How did gold come to be used in church art? Why does it adorn the images of the saints? Is gold still important to iconography? Why do some icons have golden backgrounds, and is it true that more gold makes a better icon?
The icon “Theotokos of Vyshgorod” was brought to the Kievan Rus from Constantinople in 1130 and is an outstanding example of how its wonderful glow was preserved throughout the centuries through the expert use of gold. It was kept at the Convent of the Holy Theotokos in Vyshgorod, near Kiev, before it went to Vladimir. It is now widely known by its alternative name – the Holy Theotokos of Vladimir “Umileniye” (translates as compunction, tender feeling). Despite the age, it still keeps much of its original brilliance. The icon has a golden background. Golden threads outline the details of the Holy Child’s clothing, and golden stars and strokes adorn the Theotokos’ omophorion.
Some might identify the strips of the leaf gold and the thin golden lines as elements of the assist technique. This is a common misconception that occurs from time to time in scholarly writing. In truth, the assist technique is the use of a specific type of adhesive solution to which thin strips of leaf gold are affixed. The more accurate, if less pleasant-sounding name for the technique of gilding over paint is ‘iconopy’.
Iryna Yazykova explains: “… mosaics are our way to depict the Heavenly Jerusalem. In the book of revelations of John the Forerunner, it is a city built of precious stones, pure gold, and clear glass. Mosaic fits this description neatly.”
Experts attribute the dazzling effect of smalt mosaics to some of the following features. First, ground pieces of smalt have different sizes. Second, the fragments of smalt act like refracting lenses. Some of the pieces of the mosaic are oriented horizontally, and others at an angle. Natalya Sheredega explains: “Why are the pieces of smalt pressed into the substrate at different angles? This was supposed to create a light-filled space right in front of the depictions of the saints. In the church buildings, mosaics are most commonly found in the arches above the altar and on the columns adjacent to it. The curvilinear surfaces reflect the sunlight and fill the adjacent space with a golden glow.” The Virgin Orans of Kiev – also called the Unmoveable Wall – is stored in Kiev’s Saint Sophia Cathedral and represents an outstanding example of this technique. It depicts the Theotokos in the background of gold with her arms raised in prayer. Almost half of the mosaics of Saint Sophia’s cathedral are golden.
The mosaic depiction of Saint Demetrius of Thessaloniki in the background of gold remains an outstanding example of great mastery and skill. Fortunately, we can still observe this masterpiece of mosaic art recovered from Saint Michael’s Cathedral of the Golden-Roofed Monastery. This mosaic was salvaged, along with several others, just before the cathedral was demolished in 1935–1936.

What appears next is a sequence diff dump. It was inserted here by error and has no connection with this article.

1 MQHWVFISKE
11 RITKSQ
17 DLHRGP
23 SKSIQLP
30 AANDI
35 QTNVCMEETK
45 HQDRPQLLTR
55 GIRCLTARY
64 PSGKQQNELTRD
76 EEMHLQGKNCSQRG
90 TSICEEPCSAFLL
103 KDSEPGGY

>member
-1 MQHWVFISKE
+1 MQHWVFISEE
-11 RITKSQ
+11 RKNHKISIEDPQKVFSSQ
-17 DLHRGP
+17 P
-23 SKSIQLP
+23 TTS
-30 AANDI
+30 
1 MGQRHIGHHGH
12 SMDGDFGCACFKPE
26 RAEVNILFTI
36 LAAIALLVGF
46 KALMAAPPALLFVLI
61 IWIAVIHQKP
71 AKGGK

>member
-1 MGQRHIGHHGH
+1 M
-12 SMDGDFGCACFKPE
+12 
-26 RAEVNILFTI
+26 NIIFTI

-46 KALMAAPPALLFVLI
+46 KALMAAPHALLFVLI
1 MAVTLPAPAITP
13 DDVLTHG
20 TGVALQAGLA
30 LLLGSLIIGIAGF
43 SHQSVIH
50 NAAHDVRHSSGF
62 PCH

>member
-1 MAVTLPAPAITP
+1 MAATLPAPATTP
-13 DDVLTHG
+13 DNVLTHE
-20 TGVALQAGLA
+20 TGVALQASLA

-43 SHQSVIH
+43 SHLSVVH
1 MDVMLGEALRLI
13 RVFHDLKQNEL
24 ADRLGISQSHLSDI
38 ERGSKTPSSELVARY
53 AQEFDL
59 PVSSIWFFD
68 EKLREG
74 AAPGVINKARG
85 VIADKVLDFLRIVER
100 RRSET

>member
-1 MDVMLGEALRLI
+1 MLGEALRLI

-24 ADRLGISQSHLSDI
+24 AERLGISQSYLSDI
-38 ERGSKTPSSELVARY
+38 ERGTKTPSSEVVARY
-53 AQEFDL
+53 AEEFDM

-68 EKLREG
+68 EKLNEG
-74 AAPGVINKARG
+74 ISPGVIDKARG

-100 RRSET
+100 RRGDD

The use of gold in modern church art – causes of the decline
The use of gold became less common when Orthodox iconography began to drift towards realism. This change affected iconographers in many places, including Ukraine. Vladimir Ovsiychuk explains: “The poeticism of old gave way to realistic story-telling. Transition to a different set of colours was an expected development in light of the growing emphasis of science and art on the depiction of the natural world and man in it.”
The Icon of the Nativity of Christ from the iconostasis of the Church of Saint Paraskevi of Iconium in Lvov has the traditional golden background, and combines traditional gilding techniques with direct perspective depictions of surrounding landscapes and the use of shadow light modelling techniques in the depictions of the faces.
Ludmila Milyaeva remarks: “We might regret the loss by the Ukrainian icon of its past symbolic and dogmatic power and mysticism. Yet the people, their perceptions, sensations, and motivations have also changed remarkably in the course of history. No iconographer could stick to the medieval tradition in an era of the Internet.”
Overwhelmed by massive amounts of audiovisual information, can today’s people still understand the language and images of church art created in gold? This remains an open question. One thing is certain – gold is not going to disappear from church art. Its attractiveness and beauty, its embeddedness in the fabric of church art will continue to make it relevant for iconographers for many years to come; gold will continue to adorn the images of the saints in Orthodox icons for many generations ahead.
List of scholars and experts cited:
Prince Evgenii Nikolaevitch Troubetzkoy – Russian religious philosopher
Olga Popova – Doctor of Fine Arts, expert in Byzantine Art
Iryna Yazykova – art critic, candidate of Culture Studies
Victor Bychkov – Doctor of Sciences (Philosophy)
Natalya Sheredega – Head of the Department of Old Russian Art, State Tretyakov Gallery of Moscow
Vladimir Ovsiychuk – Doctor of Fine Arts
Ludmila Milyaeva – Doctor of Fine Arts, Professor, expert in Ukrainian iconography
Translated by The Catalogue of Good Deeds